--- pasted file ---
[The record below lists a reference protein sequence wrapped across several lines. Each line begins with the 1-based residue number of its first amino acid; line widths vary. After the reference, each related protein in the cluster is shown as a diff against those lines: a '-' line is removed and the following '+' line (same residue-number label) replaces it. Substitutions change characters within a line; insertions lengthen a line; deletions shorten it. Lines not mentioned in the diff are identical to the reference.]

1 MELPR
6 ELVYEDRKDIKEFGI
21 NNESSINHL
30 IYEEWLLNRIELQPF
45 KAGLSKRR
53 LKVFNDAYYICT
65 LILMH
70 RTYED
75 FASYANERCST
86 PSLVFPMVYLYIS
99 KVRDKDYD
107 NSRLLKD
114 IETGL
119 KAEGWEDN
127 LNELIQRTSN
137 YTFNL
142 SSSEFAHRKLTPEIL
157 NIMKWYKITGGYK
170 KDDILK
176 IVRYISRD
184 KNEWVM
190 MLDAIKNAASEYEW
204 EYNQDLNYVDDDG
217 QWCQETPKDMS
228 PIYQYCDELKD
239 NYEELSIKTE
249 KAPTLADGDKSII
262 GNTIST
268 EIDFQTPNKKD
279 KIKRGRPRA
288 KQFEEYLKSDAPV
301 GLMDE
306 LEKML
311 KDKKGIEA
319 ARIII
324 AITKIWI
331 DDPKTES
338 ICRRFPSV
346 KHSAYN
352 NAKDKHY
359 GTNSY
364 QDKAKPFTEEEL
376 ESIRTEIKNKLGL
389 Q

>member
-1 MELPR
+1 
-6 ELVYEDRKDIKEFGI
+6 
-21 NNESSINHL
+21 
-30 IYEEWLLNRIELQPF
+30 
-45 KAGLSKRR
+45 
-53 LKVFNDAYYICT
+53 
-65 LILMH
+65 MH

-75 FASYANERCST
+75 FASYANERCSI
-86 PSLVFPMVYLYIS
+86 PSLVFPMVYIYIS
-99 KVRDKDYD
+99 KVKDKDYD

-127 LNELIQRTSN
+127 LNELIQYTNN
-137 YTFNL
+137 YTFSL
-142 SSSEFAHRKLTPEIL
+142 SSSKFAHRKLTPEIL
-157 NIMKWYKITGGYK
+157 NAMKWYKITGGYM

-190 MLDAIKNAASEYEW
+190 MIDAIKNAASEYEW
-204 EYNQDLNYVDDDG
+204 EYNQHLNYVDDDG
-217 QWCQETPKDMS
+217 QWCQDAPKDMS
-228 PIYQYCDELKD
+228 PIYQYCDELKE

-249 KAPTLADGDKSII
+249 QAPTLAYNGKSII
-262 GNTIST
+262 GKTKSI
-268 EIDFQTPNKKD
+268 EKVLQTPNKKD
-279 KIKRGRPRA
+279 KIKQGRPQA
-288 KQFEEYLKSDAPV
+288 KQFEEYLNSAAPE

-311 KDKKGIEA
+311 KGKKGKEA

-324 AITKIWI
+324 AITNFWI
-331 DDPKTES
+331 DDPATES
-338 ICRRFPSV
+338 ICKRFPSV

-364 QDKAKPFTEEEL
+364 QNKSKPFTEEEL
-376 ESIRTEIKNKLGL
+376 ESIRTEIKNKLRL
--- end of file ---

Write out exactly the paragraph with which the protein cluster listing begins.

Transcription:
[The record below lists a reference protein sequence wrapped across several lines. Each line begins with the 1-based residue number of its first amino acid; line widths vary. After the reference, each related protein in the cluster is shown as a diff against those lines: a '-' line is removed and the following '+' line (same residue-number label) replaces it. Substitutions change characters within a line; insertions lengthen a line; deletions shorten it. Lines not mentioned in the diff are identical to the reference.]